1. Risk of acute myocardial infarction and ischemic stroke was increased during the first two weeks following a COVID-19 infection compared to the general population.
2. The risk of developing acute myocardial infarction and ischemic stroke decreased in weeks 3-4 following a COVID-19 infection compared to the first two weeks.
Evidence Rating Level: 3 (Average)
Study Rundown: Inflammatory states, such as those precipitated by COVID-19 infection, are known to transiently increase risk of acute myocardial infarction (MI) and ischemic stroke. This Swedish self-controlled case study (SCCS) and matched cohort study analyzed the risk of acute MI and stroke in individuals during an active COVID-19 infection. In the SCCS, incidence rate of acute MI and stroke was calculated during week 1-4 of acute COVID-19 infection and compared to a control period (pre- and post-infection). The incidence rate ratio of acute MI or stroke was shown to be much higher during the month following COVID-19 infection, especially within the first two weeks. The matched cohort portion of this study compared the incidence of an acute event in the COVID-19 population to a matched cohort. This showed that the risk of acute MI and stroke was higher in the two weeks following a COVID-19 infection and decreased in the third and fourth weeks. Limitations of this study include those caused by health registry data, such as the inability to define the exact date of COVID-19 infection and having to use an estimate. Nonetheless, this is a large-scale study that suggests COVID-19 infection is a risk factor for the development of acute MI or stroke.
Relevant Reading: The COVID-19 pandemic and the incidence of acute myocardial infarction
In-Depth [case-control study]: This study analyzed the risk of acute MI and ischemic stroke following COVID-19 infections in 86 742 individuals in Sweden. The Swedish health registry and public health data was used to create the sample. Analysis was done in two parts: 1) incidence rate ratio (IRR) was calculated from first MI or stroke event following a COVID-19 infection compared to a control period for that individual (self-controlled) before infection; 2) a cohort matched based on sex, age and county of Sweden was used to determine risk of MI or stroke compared to the general population. To control for comorbidities, the weight Charlson Comorbidity Index (wCCI) was used to determine health status.
Each individual had to be assigned a “COVID-19 date”, as date of infection was not always known. Therefore, the earliest date related to COVID-19 on their health records was used (ex. disease onset, admission, diagnosis). The control period used in the self-controlled case study (SCCS) was the study period from Feb 1 to Sep 14, 2020, excluding 28 days pre- and post- the COVID-19 date. The researchers noted during their analysis that often the “COVID-19 date” and MI/stroke were the same day (day 0). It is possible patients only received a positive result for COVID-19 when they were admitted for MI/stroke and were infected at an earlier date. Therefore, to control for bias caused by infection and event occurring on the same day, two calculations were done including and excluding day 0.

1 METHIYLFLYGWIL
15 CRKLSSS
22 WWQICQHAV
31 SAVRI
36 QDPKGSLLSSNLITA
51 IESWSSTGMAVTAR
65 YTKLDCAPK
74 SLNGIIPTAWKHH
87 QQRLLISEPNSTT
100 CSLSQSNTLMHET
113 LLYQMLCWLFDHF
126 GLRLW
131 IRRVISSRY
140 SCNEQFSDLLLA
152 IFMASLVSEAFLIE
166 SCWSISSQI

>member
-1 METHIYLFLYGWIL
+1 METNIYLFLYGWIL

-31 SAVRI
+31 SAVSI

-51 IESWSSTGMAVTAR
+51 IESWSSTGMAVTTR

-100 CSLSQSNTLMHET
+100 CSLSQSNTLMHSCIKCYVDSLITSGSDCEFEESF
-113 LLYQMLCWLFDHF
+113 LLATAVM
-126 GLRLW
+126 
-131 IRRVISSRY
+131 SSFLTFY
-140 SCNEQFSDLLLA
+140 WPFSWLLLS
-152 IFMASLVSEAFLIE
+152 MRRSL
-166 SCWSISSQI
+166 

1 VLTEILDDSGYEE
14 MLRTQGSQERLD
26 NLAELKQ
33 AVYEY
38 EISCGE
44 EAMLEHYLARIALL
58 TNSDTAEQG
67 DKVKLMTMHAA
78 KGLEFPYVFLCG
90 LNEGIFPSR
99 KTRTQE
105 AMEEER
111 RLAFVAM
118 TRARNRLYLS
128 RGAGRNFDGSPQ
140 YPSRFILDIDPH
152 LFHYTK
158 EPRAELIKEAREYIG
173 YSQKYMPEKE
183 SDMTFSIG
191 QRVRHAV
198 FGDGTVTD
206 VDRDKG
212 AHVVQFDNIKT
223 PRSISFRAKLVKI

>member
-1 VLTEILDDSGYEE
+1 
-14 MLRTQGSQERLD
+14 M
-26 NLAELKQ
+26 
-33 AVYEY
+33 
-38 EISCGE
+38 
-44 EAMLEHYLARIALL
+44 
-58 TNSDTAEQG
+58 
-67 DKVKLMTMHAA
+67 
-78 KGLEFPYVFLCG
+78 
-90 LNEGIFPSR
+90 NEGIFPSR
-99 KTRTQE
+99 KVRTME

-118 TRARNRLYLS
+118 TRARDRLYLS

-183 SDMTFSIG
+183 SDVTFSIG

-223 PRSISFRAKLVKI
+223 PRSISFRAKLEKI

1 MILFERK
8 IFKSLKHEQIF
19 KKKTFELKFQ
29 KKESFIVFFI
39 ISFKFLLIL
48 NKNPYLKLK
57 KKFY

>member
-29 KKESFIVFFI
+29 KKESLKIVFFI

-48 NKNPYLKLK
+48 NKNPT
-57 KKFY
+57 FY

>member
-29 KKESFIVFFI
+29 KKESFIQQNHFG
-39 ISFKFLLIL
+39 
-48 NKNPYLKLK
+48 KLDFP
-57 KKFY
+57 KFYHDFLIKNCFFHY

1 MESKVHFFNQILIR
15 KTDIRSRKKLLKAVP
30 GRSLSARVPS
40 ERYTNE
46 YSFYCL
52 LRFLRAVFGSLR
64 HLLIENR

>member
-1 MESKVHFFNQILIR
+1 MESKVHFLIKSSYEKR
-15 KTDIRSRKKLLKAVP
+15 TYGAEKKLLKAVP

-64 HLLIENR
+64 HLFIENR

The results of the SCCS showed the IRR for acute MI was 8.44 (5.45-13.08) for week 1, 2.56 (1.31-5.01) for week 2, and 1.60 (0.84-3.04) for weeks 3 and 4 following day 0. When day 0 was excluded, the IRR for acute MI was found to be 2.89 (1.51-5.55) for week 1. For ischemic stroke, the IRR with day 0 included was 6.18 (4.06-9.42) for week 1, 2.85 (1.64-4.97) for week 2, and 2.14 (1.36-3.38) for weeks 3 and 4. If day 0 is excluded, the IRR lowers to 2.97 (1.71-5.15). In the matched cohort study including day 0, the ORs for acute MI and ischemic stroke were 6.61 (3.56-12.20) and 6.74 (3.71-12.20) for the two weeks following a COVID-19 infection, respectively. The ORs when day 0 was excluded were 3.41 (1.58-7.36) and 3.63 (1.69-7.80) for acute MI and stroke, respectively.
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